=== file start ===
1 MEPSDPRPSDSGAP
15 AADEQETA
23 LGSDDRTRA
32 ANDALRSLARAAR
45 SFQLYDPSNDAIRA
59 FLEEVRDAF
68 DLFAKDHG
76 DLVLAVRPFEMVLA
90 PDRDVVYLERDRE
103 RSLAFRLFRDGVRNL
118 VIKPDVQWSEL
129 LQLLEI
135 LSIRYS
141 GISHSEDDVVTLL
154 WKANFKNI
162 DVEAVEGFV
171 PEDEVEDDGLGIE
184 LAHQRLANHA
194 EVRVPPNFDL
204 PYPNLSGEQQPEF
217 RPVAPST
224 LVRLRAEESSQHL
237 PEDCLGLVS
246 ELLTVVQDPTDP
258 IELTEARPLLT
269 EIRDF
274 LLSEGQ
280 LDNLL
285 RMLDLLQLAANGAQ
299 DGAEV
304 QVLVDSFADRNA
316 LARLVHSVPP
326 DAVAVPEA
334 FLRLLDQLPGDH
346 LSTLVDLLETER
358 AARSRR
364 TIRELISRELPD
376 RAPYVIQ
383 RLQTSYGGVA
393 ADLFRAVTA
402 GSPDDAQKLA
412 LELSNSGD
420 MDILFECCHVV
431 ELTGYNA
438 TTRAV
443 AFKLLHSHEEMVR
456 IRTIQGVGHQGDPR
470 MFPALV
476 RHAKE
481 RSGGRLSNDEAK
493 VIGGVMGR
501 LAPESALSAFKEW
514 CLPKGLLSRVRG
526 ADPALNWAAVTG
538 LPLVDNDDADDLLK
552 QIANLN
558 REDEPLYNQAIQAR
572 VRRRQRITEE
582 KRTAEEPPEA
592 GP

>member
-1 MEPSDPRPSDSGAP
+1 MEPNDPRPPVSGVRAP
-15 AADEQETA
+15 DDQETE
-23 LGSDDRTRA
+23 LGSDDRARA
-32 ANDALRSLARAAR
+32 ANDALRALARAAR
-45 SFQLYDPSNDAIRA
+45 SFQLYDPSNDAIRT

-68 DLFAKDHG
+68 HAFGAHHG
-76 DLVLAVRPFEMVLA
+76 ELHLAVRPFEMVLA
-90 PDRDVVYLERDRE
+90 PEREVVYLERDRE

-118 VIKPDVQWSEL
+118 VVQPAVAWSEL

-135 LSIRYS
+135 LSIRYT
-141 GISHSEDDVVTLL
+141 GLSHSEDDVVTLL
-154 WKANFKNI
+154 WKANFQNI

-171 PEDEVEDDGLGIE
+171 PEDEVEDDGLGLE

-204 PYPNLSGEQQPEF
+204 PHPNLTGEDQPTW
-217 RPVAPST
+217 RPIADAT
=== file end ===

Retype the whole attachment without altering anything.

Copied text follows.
1 MEPSDPRPSDSGAP
15 AADEQETA
23 LGSDDRTRA
32 ANDALRSLARAAR
45 SFQLYDPSNDAIRA
59 FLEEVRDAF
68 DLFAKDHG
76 DLVLAVRPFEMVLA
90 PDRDVVYLERDRE
103 RSLAFRLFRDGVRNL
118 VIKPDVQWSEL
129 LQLLEI
135 LSIRYS
141 GISHSEDDVVTLL
154 WKANFKNI
162 DVEAVEGFV
171 PEDEVEDDGLGIE
184 LAHQRLANHA
194 EVRVPPNFDL
204 PYPNLSGEQQPEF
217 RPVAPST
224 LVRLRAEESSQHL
237 PEDCLGLVS
246 ELLTVVQDPTDP
258 IELTEARPLLT
269 EIRDF
274 LLSEGQ
280 LDNLL
285 RMLDLLQLAANGAQ
299 DGAEV
304 QVLVDSFADRNA
316 LARLVHSVPP
326 DAVAVPEA
334 FLRLLDQLPGDH
346 LSTLVDLLETER
358 AARSRR
364 TIRELISRELPD
376 RAPYVIQ
383 RLQTSYGGVA
393 ADLFRAVTA
402 GSPDDAQKLA
412 LELSNSGD
420 MDILFECCHVV
431 ELTGYNA
438 TTRAV
443 AFKLLHSHEEMVR
456 IRTIQGVGHQGDPR
470 MFPALV
476 RHAKE
481 RSGGRLSNDEAK
493 VIGGVMGR
501 LAPESALSAFKEW
514 CLPKGLLSRVRG
526 ADPALNWAAVTG
538 LPLVDNDDADDLLK
552 QIANLN
558 REDEPLYNQAIQAR
572 VRRRQRITEE
582 KRTAEEPPEA
592 GP

>member
-1 MEPSDPRPSDSGAP
+1 MEPNDPRPPVSGVRAP
-15 AADEQETA
+15 DDQETE
-23 LGSDDRTRA
+23 LGSDDRARA
-32 ANDALRSLARAAR
+32 ANDALRALARAAR
-45 SFQLYDPSNDAIRA
+45 SFQLYDPSNDAIRT

-68 DLFAKDHG
+68 HAFGAHHG
-76 DLVLAVRPFEMVLA
+76 ELHLAVRPFEMVLA
-90 PDRDVVYLERDRE
+90 PEREVVYLERDRE

-118 VIKPDVQWSEL
+118 VVQPAVAWSEL

-135 LSIRYS
+135 LSIRYT
-141 GISHSEDDVVTLL
+141 GLSHSEDDVVTLL
-154 WKANFKNI
+154 WKANFQNI

-171 PEDEVEDDGLGIE
+171 PEDEVEDDGLGLE

-204 PYPNLSGEQQPEF
+204 PHPNLTGEDQPTW
-217 RPVAPST
+217 RPIADAT